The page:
By: GoEnnounce Student Sean Kirkpatrick
I’m Sean, a junior in college, and a first time study abroad student. I am studying abroad at London South Bank University for this semester. As I’m abroad, I’ll be sharing my adventures, experiences, lessons, (and maybe even mishaps!) as I venture through my semester across the world. Please be sure to check back in and follow my posts on Twitter with the hashtag #SeanAbroad.
For most students, studying abroad is not only a experience for you as a student to get to visit and see these awesome new places, it also an excuse for family members to go on vacation to see you. And, if you are lucky, they will include you in their adventures as a “vacationer”, which is nice when typically you’ve been living on a student friendly budget. Also, after being away from home for so long, you get a little homesick and seeing friends and family can help you get through that last month or few weeks.
So far I have been studying abroad for 5 months. In my case, this was the longest I had ever been away from my parents. A lot of the people I know who are abroad with me, at this stage of the semester are getting antsy to go back home and see friends and family. Having a parent or family member visit towards the end of your time abroad, sort of eases that feeling of wanting to go home. And don’t get me wrong, wanting to go home is a good thing, though it shouldn’t spoil the last month and weeks of your semester abroad. It doesn’t even need to be a family member, sometimes event just having a friend come to visit can cure the homesickness you might be feeling. Having my Aunt and my Dad come to visit me at this point in the semester was just what I needed. This is why I highly suggest scheduling your family or friend visits towards the middle/end of your time abroad. If you have your visitors come in the beginning of the semester, I think it makes you miss home even more when they leave. You haven’t had time to adapt and you cling to family and find it harder to be there and put yourself out there to try new things once they are gone. Going abroad is a chance to make new friends. If your family is there in the beginning, you can miss out on a lot of the initial bonding that takes place amongst the other students right away.
A lot of the time, in places such as London, most of the touristy things that you would want to do are expensive. Between food and various other activities that people do on the weekends, as a student, you might not have the money for everything. When a relative comes to visit, because it’s more like a vacation for them, they are looking to do fun, touristy activities. I would recommend saving some of things you might not prioritize as stuff you would do on your own, so you can enjoy them with your family and friends that visit. An example of this, for me, was a really expensive bus tour that I’d been hearing good things about throughout the semester, but couldn’t justify paying for on my budget. When my Aunt and Dad visited me, I was able to recommend this as something for us all to do (also a bonus when they covered my cost!). It turned out to be awesome!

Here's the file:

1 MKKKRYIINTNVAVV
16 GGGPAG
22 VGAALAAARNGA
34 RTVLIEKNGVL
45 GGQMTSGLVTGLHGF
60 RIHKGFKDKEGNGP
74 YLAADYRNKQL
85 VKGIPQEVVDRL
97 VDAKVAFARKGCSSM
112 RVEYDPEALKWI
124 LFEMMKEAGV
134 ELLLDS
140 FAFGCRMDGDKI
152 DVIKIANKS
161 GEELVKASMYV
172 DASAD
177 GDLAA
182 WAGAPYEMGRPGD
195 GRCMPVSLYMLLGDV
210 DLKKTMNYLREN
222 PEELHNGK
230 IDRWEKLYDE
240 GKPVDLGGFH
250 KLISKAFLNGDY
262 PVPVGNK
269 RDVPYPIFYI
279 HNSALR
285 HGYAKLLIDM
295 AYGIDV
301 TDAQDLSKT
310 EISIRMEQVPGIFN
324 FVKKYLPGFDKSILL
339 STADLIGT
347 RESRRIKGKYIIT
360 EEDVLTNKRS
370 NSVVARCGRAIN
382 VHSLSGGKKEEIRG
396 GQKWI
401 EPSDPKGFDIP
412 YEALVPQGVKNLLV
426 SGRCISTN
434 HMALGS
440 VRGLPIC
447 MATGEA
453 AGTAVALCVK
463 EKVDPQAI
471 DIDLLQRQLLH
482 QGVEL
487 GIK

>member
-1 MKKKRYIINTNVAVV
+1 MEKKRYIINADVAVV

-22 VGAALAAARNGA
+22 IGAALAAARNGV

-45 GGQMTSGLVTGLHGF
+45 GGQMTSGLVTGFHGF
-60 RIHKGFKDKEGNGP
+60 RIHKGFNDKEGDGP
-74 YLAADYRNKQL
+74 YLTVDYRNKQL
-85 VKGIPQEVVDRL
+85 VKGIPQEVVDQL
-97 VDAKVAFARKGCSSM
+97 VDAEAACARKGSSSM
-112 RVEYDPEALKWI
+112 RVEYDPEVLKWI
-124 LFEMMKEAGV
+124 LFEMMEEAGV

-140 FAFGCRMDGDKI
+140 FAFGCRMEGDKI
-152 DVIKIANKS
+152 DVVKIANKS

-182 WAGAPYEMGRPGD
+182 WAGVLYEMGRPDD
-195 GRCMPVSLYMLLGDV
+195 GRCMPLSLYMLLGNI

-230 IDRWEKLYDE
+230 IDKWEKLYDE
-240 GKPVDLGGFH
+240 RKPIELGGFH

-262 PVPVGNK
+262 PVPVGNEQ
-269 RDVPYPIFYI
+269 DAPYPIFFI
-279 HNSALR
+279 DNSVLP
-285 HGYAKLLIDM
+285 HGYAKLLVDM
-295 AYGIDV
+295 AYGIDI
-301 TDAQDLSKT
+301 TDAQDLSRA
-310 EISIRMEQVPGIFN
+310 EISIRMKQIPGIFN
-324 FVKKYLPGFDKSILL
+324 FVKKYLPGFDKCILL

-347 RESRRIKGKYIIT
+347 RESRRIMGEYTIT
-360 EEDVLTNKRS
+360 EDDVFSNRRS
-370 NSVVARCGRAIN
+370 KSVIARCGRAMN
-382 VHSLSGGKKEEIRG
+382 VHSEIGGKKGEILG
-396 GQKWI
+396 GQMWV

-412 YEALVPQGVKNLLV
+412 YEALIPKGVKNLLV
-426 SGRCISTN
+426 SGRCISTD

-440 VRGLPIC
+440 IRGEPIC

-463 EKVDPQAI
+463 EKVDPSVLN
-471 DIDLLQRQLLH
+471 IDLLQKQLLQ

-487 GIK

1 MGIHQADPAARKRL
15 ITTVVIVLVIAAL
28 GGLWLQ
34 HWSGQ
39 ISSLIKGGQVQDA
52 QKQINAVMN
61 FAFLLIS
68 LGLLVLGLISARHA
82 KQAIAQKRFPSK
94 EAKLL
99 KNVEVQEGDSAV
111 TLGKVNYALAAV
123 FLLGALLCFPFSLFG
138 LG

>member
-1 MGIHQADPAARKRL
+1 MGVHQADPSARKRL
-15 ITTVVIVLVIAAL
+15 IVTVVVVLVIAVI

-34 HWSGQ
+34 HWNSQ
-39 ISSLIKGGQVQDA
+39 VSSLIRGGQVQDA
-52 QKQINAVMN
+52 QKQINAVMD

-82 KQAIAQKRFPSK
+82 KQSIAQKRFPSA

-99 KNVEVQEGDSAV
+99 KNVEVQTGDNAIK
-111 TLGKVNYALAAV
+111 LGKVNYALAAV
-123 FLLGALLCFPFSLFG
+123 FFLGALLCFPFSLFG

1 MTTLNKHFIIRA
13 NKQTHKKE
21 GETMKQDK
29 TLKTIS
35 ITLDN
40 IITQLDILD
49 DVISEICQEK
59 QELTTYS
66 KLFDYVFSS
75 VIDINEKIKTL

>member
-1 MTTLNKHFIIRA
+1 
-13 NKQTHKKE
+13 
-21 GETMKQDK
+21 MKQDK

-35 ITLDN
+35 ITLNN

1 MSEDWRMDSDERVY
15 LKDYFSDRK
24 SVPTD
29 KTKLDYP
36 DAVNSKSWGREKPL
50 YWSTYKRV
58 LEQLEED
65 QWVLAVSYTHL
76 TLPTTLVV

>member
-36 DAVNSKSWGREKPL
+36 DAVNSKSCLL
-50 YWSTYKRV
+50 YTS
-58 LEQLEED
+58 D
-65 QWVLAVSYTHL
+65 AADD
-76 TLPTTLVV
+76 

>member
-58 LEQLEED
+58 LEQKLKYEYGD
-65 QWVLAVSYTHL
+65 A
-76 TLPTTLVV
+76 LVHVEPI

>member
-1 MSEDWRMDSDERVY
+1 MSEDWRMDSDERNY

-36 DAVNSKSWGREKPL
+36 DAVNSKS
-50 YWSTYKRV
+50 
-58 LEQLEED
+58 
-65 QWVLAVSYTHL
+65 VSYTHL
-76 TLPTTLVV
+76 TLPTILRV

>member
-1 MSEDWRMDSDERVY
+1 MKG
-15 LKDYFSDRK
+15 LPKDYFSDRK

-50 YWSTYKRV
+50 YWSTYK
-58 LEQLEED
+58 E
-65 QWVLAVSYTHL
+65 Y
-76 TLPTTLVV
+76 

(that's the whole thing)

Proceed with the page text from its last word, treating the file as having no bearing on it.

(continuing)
Another benefit of having friends of family visit later on in the semester, vs in the beginning is that you can recommend things to do that you’ve been hearing about. I definitely recommend compiling a list of the more “touristy” types of things to do, that you hear about throughout the semester, and save these as things to do with the vacationers who visit. Even if you can initially afford it, you only have so much time in the semester to ‘do it all’ and this way you don’t end up doing things twice with visitors.
While having visitors when you’re abroad is awesome, I did find myself getting a bit annoyed at times. Because you have been living in the city you have been studying abroad in for a while, you start to feel like a local. When a relative visits, they are a tourist and you instantly become a tour guide and trip advisor and you’re most likely still busy with school. (Another reason why I recommend the list above- even if you can’t go with them you have things to advise them to do!) On the first day my relatives were in London, I was getting asked things like ‘Where is the best place for this type of food near a this location?’, ‘What’s the best way to get to this from this?’, ‘What is that and why is it like that?’, etc. At first, I was glad to answer them because it made me feel like I learned a lot! You realize you’ve become a bit of a local and know the ways to act in the place you are studying that a tourist might not. When their questions started to get a little bothersome, I just had to remember how cool it was to realize that I’d acclimated and really learned the culture as a local. You see how visiting family members stand out as more of a tourist and do things you wouldn’t do. For example – I had to teach them there are just certain things you just don’t do in London such as no talking on the Tube (the subway in London) and no slow leisurely walking down busy streets, you must walk at a swift pace to not hinder passerby.
Relatives visiting is an awesome experience when studying abroad and I highly encourage everyone who is planning on studying abroad to send an invitation to their family and friends to come visit them, but the timing of their visits is key! It can remind you that home is never far away and it can also show you how you have adapted to the norms of the place you are living in. I’m sure my adventures with my dad and my aunt will also be another fun thing to look back on when my time abroad is done.
Stay tuned for my next post and follow #SeanAbroad on GoEnnounce!
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